An Account of the Coerciveness of Loan Conditionality

My earlier discussion of Hassoun’s view of the coerciveness of loan conditionality aimed to show that a new account of coercion is needed, namely, an account that takes into account the motivation of the person that is purported to be coerced.  By way of starting to develop (this is all very tentative!) a view of coercion that takes this into account, consider two examples.

Conversion 1 (C1):

S is opposed to organized religion and has committed to not associating with organized religions of any kind.  S is starving and desperate for food.  S bumps into Mother Teresa.  Mother Teresa, says, “I will give you food, if you convert to Catholicism.”  S consents to the conversion.

Conversion 2 (C2):

S has always wanted to become a Catholic.  S decides to carry out this plan and walks over to Mother Teresa’s mission.  S is also starving and desperate for food.  Mother Teresa, says, “I will give you food, if you convert to Catholicism.”  S consents to the conversion.

In assessing whether coercion occurs in either of these cases, we need to take into account S’s motivation for consenting to the conversion.  Two factors are at play in S’s motivation for consenting to the conversion in C1.  First, is Mother Teresa’s offer.  She states, “I will give you food, if you convert to Catholicism.”  If Mother Teresa had not offered to give S food for S’s conversion, then S would not have consented to the conversion.  Second, is S’s desire.  S has the rational desire not to starve.  Together these two things motivate S’s consent to conversion in C1.

In order to determine whether S’s consent is genuine, we must consider both of S’s underlying motivations for accepting the offer that Mother Teresa makes.  I think, the second factor described above – the desire – is relevant to our assessment of whether S’s consent is genuine.  In C1, S consents to Mother Teresa’s offer not because of her own plan to convert to Catholicism.  S consents to Mother Teresa’s offer because of her desire not to starve.  The desire not to starve is certainly a rational one (and as such is an expression of S’s rationality).  It is not, however, an expression of S’s autonomy.  As Hassoun suggests autonomy is not only the ability to reason (or to be rational) but it also involves the capacity to form and to carry out significant plans.  Not starving is not a significant plan.  As such, the desire not to starve is not an expression of S’s autonomy.  For these reasons, in C1, S does not genuinely consent to Mother Teresa’s offer.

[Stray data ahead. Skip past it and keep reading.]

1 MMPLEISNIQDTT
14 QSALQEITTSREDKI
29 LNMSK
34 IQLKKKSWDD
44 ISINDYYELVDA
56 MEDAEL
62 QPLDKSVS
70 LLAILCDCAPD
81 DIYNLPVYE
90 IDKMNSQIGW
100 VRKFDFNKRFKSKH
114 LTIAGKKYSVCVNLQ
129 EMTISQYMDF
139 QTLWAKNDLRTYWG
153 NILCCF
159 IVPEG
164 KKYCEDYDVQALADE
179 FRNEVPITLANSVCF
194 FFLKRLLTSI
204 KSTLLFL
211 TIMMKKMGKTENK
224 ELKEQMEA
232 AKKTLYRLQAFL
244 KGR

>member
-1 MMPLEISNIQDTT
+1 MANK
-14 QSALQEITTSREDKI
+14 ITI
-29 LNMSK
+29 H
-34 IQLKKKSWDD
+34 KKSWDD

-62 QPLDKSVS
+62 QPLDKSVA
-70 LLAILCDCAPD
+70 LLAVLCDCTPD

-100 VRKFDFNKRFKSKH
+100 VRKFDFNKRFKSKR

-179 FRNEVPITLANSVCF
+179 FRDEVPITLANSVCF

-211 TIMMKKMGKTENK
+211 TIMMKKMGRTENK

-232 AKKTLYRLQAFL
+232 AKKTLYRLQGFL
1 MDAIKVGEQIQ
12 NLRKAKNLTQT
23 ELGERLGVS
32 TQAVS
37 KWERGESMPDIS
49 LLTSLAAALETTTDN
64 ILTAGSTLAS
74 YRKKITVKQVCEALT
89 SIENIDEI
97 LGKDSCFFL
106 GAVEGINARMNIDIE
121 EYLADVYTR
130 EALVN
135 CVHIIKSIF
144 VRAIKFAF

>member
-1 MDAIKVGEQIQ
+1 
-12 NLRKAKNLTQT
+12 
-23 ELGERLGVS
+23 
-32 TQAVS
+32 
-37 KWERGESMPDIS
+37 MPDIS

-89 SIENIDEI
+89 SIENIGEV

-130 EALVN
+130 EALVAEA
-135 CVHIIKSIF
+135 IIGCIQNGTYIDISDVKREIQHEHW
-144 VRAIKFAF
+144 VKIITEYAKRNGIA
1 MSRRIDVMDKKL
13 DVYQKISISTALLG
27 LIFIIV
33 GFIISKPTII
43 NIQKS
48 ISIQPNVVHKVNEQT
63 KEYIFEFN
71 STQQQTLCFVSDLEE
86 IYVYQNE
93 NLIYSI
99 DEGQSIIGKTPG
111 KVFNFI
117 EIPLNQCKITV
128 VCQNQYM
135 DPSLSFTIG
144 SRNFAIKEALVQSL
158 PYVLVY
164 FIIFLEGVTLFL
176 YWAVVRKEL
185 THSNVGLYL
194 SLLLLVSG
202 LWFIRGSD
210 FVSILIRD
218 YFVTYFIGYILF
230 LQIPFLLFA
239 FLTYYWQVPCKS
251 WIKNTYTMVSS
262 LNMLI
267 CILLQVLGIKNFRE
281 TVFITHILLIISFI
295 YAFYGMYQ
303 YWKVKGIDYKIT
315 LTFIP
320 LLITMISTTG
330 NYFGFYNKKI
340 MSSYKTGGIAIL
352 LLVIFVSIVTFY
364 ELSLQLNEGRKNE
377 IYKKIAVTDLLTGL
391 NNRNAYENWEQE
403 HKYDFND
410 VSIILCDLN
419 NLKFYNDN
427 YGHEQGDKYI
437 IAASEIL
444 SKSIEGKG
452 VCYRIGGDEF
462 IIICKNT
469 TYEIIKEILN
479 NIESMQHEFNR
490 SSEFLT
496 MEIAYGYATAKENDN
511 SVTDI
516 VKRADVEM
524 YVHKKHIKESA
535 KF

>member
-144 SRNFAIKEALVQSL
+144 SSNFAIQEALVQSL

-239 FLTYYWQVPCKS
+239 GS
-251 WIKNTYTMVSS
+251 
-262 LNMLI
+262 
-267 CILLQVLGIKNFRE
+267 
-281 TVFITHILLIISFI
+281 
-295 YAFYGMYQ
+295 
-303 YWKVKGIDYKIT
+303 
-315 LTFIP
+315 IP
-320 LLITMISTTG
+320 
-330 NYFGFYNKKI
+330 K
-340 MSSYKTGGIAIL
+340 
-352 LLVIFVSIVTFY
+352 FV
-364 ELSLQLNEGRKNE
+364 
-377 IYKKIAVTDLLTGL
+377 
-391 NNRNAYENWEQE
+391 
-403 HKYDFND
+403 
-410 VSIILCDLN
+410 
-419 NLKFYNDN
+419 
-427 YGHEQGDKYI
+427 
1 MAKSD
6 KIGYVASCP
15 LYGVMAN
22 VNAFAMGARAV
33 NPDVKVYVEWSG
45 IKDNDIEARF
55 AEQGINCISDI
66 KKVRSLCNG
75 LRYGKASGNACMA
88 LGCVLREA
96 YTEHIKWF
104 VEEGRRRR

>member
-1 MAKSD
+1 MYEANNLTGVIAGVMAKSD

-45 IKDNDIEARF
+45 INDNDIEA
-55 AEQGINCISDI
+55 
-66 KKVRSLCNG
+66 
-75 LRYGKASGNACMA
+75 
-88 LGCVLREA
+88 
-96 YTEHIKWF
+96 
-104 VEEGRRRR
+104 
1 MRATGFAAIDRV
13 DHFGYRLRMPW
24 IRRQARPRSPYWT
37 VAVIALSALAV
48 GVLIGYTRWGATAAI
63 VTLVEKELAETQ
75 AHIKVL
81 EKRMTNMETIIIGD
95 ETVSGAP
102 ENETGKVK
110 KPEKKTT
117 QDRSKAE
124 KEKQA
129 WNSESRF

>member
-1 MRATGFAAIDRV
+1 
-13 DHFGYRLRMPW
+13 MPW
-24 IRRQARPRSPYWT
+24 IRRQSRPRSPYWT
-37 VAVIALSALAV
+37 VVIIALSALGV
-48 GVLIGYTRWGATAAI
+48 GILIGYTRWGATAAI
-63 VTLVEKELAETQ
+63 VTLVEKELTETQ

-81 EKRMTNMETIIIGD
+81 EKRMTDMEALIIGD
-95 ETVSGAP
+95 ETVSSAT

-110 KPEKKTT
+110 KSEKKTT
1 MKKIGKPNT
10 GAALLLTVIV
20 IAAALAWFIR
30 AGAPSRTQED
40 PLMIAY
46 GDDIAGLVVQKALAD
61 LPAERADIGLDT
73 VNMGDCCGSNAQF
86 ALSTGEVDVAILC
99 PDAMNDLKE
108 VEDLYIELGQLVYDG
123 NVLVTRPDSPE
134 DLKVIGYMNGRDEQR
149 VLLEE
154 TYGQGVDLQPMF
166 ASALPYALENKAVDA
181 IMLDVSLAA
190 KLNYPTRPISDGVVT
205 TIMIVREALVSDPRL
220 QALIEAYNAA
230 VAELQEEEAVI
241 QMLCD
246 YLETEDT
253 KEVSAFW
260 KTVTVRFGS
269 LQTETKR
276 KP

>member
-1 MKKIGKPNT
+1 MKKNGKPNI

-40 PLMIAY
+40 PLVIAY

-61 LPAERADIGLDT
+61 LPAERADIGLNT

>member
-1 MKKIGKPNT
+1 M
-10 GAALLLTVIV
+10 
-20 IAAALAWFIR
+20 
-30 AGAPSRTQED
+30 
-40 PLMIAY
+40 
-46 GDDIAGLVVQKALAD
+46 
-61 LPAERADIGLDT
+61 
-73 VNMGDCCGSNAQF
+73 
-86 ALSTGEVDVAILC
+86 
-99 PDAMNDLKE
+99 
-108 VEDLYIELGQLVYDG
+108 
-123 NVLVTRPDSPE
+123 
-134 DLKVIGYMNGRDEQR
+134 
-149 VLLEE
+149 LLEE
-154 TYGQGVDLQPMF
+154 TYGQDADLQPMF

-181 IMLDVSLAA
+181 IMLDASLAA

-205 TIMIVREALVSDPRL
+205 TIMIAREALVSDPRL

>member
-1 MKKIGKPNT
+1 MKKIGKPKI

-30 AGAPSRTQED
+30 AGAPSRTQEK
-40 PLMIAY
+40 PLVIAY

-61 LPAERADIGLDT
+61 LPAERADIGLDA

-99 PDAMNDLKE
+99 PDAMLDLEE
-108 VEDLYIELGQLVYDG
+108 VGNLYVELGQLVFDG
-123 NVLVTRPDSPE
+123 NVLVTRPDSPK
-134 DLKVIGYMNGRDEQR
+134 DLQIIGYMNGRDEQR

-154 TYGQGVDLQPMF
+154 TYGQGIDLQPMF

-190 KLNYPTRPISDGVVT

In contrast, consider S’s consent to conversion in C2.  In this case, S does not accept Mother Teresa’s offer because of her rational desire to avoid starvation.  In this case, S accepts Mother Teresa’s offer because of her own significant plans and commitments to convert to Catholicism.  As such, S’s consent to the conversion is an expression of S’s autonomy.  This is why, in C2, S’s consent is not coerced by Mother Teresa.

From this discussion we can, tentatively, derive an account of genuine consent:

X’s consent (or choice) to ϕ is genuine if and only if X consents to ϕ because of X’s significant plans and aims.